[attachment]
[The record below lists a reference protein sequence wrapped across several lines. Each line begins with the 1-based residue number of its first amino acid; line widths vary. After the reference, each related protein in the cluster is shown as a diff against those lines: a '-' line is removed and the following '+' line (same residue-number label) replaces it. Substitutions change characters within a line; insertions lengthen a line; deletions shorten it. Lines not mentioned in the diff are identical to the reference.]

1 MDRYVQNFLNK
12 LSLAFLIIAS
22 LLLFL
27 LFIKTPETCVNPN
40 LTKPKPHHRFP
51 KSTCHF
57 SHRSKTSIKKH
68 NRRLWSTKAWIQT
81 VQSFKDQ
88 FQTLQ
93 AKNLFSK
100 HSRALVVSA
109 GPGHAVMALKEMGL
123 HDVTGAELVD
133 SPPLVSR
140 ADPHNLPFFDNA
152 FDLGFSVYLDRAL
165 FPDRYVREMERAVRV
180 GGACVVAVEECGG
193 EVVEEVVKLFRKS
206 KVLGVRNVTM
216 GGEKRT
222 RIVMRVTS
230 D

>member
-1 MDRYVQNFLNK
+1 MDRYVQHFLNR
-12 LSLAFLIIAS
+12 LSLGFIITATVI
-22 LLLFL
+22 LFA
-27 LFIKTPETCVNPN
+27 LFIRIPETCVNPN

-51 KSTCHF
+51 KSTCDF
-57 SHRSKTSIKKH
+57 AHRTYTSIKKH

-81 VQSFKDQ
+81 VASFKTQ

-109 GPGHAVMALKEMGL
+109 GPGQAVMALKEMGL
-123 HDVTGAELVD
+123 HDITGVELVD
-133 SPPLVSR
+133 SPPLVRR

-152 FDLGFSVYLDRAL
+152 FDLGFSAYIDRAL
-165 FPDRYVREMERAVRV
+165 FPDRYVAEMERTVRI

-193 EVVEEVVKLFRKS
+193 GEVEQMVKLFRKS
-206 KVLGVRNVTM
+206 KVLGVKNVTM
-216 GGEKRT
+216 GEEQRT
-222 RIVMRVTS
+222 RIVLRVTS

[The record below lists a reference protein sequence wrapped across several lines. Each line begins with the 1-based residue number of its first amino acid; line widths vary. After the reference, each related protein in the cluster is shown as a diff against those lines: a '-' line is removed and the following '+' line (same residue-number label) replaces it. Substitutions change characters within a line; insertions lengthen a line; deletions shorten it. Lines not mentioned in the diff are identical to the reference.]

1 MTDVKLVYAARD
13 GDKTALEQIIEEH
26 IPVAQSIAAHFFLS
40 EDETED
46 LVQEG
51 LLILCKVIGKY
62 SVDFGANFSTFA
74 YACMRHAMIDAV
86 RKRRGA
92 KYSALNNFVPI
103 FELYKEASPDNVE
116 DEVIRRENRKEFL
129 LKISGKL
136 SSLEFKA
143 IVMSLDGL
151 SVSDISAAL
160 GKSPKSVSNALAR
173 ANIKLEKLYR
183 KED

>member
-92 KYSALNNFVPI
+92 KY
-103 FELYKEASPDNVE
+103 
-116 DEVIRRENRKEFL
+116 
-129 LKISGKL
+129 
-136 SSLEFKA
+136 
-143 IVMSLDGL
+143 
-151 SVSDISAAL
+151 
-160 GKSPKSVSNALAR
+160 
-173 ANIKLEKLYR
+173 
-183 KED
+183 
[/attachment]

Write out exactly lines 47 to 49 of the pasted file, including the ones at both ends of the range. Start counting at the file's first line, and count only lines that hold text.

-152 FDLGFSVYLDRAL
+152 FDLGFSAYIDRAL
-165 FPDRYVREMERAVRV